Wednesday, February 6, 2008

Parental Alienation and Parental Alienation Syndrome(PAS)

Parental Alienation and Parental Alienation Syndrome

Parental Alienation Syndrome was first defined and described by Psychiatrist Richard Gardner, M.D. in his work with divorcing families with minor children in 1985. He began to notice a growing phenomenon where one parent would try to alienate the children from the other parent so that the children would ultimately reject that parent. When this alienation was successful, Dr. Gardner identified a cluster of symptoms that these children would begin to exhibit, which he described as the "Parental Alienation Syndrome". Since his original work in this area, there has been much further work and research done by Dr. Gardner as well as many other mental health professionals.

Since this phenomenon would occur in the context of divorce only, it is perhaps not surprising that it would generate a great deal of controversy. That is, it was essentially discovered, described and battled over in the acrimonious environment of the court.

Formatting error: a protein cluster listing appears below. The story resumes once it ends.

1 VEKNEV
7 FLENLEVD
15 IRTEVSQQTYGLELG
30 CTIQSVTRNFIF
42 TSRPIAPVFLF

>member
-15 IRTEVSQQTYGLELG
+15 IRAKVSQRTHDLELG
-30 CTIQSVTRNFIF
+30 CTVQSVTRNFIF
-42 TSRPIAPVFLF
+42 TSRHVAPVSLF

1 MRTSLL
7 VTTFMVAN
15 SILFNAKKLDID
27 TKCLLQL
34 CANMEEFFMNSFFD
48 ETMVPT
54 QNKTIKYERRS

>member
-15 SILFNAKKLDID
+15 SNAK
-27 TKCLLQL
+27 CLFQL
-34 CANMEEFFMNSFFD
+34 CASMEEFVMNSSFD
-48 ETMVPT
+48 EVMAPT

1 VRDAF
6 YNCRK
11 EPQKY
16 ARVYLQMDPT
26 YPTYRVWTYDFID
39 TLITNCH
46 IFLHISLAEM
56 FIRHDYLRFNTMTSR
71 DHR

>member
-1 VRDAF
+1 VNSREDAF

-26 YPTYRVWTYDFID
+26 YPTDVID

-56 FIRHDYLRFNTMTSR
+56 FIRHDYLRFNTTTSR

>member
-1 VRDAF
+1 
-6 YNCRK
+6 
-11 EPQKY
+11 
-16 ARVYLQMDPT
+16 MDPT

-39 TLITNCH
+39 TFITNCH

The existence of Parental Alienation Syndrome has been debated in court in the context of litigation. It had until recently been argued that PAS had not been tested within the courts as being admissible as evidence. As noted earlier, this challenge has always been in the context of it being a litigation strategy. It is therefore of some significance that PAS was tested and did pass this important legal test in November of 2000, in Tampa, Florida. J. Michael Bone, Ph.D. was directly involved in this Frye Hearing as was Richard Gardner, M.D. along with Richard Warshack, Ph.D. The court ruled that PAS was accepted in the professional scientific community and did meet the Frye standard. Click here for more detailed information regarding this legal event.

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